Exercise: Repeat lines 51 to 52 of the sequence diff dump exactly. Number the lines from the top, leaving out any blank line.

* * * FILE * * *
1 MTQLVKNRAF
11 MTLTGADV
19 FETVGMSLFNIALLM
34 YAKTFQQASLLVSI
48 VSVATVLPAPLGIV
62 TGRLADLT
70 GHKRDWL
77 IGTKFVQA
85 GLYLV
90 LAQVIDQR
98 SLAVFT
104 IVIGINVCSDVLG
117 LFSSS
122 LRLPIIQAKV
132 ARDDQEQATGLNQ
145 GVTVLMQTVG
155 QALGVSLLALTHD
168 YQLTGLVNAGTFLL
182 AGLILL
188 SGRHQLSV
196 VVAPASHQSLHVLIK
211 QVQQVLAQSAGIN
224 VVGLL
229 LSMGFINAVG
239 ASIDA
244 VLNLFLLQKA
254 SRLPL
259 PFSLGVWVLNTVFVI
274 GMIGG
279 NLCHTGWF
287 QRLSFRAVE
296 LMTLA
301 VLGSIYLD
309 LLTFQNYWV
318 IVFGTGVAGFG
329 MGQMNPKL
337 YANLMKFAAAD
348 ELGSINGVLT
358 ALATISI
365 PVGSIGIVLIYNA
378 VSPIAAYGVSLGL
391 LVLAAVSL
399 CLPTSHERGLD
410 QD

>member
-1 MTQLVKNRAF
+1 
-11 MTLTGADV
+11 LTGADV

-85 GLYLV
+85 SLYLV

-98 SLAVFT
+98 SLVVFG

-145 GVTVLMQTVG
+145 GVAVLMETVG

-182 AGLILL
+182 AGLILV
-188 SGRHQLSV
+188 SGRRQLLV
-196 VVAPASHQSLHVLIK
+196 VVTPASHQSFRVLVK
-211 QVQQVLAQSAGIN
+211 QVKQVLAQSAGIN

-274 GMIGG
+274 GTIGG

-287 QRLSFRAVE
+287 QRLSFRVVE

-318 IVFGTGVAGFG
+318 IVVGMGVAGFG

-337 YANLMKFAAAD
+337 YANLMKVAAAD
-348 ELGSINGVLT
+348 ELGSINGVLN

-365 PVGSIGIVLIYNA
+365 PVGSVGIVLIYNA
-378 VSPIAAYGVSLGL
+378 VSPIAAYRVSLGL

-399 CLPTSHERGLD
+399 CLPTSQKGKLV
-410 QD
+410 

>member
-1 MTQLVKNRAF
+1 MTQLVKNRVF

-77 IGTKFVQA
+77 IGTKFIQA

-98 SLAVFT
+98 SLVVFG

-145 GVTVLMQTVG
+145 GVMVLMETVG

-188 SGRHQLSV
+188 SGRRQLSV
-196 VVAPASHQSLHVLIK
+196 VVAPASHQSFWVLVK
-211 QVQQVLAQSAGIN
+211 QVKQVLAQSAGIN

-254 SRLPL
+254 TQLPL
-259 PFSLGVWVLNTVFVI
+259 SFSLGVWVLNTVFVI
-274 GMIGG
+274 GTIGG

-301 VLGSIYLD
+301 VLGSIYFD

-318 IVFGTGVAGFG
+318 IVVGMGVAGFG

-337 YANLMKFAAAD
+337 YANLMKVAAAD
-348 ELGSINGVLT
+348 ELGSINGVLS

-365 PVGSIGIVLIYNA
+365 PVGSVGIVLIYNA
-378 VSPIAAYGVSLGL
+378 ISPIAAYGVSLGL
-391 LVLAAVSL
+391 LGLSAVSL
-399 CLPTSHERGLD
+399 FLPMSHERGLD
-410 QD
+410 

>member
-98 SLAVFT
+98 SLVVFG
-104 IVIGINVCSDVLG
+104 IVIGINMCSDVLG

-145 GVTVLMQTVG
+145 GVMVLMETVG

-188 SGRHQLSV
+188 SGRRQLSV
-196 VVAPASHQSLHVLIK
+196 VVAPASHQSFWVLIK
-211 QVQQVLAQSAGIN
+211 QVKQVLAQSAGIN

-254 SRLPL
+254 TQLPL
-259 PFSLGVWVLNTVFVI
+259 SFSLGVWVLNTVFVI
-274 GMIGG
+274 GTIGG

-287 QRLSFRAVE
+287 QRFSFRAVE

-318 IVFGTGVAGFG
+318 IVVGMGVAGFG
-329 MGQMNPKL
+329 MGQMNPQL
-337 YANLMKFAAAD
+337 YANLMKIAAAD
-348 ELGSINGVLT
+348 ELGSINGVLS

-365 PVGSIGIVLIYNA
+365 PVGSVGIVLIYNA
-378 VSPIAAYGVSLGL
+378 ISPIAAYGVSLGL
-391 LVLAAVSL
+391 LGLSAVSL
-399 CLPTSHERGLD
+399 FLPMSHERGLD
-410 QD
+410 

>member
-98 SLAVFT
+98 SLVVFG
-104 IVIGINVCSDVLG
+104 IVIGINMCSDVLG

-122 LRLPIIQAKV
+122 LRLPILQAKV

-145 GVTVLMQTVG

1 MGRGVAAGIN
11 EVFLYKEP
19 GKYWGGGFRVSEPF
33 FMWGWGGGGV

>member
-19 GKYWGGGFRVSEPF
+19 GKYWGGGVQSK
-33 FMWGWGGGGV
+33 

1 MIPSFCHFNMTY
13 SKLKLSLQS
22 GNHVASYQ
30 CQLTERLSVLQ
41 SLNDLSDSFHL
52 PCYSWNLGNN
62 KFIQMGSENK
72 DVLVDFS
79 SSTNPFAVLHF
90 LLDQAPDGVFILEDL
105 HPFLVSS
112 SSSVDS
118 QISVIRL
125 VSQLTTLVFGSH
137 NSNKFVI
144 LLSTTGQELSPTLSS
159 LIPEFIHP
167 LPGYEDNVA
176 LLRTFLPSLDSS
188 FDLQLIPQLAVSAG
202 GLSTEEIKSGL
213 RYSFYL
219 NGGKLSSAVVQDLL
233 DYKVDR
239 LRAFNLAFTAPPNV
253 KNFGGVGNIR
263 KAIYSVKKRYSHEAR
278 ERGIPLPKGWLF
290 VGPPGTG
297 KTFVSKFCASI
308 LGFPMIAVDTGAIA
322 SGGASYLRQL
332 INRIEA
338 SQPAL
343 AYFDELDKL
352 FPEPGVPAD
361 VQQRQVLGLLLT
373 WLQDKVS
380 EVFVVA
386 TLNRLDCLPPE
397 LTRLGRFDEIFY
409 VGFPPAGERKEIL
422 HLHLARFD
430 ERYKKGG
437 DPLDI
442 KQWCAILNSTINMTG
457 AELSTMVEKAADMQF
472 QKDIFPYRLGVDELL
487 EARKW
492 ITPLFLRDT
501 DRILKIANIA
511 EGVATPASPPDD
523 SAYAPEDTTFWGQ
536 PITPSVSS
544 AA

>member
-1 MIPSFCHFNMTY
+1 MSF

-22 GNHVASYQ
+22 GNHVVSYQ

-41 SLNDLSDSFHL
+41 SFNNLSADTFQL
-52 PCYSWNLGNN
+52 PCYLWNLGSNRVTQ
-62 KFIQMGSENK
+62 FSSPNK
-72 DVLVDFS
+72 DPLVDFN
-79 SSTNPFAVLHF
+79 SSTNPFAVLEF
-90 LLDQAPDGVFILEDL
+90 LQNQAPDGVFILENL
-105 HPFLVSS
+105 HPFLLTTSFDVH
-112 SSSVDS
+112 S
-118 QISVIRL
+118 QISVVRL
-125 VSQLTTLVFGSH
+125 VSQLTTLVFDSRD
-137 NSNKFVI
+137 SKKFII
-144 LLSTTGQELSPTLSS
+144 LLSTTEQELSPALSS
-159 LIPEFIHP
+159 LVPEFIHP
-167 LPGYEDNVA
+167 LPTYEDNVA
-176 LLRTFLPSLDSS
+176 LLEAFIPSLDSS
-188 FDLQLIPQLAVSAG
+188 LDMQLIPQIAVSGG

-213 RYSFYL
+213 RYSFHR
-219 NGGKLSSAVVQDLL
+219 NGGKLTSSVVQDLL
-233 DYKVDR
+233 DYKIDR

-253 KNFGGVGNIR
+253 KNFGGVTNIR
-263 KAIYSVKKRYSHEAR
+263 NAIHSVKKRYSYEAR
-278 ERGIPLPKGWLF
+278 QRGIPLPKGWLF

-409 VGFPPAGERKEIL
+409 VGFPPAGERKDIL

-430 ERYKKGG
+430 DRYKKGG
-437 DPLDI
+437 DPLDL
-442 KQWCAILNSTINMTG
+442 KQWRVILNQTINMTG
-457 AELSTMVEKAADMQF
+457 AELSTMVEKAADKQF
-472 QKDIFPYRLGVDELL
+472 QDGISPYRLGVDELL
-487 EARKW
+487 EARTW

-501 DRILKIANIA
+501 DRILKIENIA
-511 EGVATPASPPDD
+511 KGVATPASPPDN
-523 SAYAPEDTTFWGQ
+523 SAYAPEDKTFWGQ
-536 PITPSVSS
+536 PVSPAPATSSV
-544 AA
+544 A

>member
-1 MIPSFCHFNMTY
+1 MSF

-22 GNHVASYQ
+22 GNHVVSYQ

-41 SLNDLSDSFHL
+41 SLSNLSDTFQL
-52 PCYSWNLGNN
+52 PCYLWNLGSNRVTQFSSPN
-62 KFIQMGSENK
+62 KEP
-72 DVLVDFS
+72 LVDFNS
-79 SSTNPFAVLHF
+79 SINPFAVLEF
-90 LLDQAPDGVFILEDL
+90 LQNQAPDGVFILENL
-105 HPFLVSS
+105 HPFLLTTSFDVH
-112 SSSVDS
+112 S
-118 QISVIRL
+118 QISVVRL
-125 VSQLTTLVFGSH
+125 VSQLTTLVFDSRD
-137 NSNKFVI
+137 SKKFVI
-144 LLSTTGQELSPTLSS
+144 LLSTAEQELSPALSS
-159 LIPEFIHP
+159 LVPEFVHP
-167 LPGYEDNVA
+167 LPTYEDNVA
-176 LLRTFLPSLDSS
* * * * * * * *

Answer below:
+85 SLYLV

-98 SLAVFT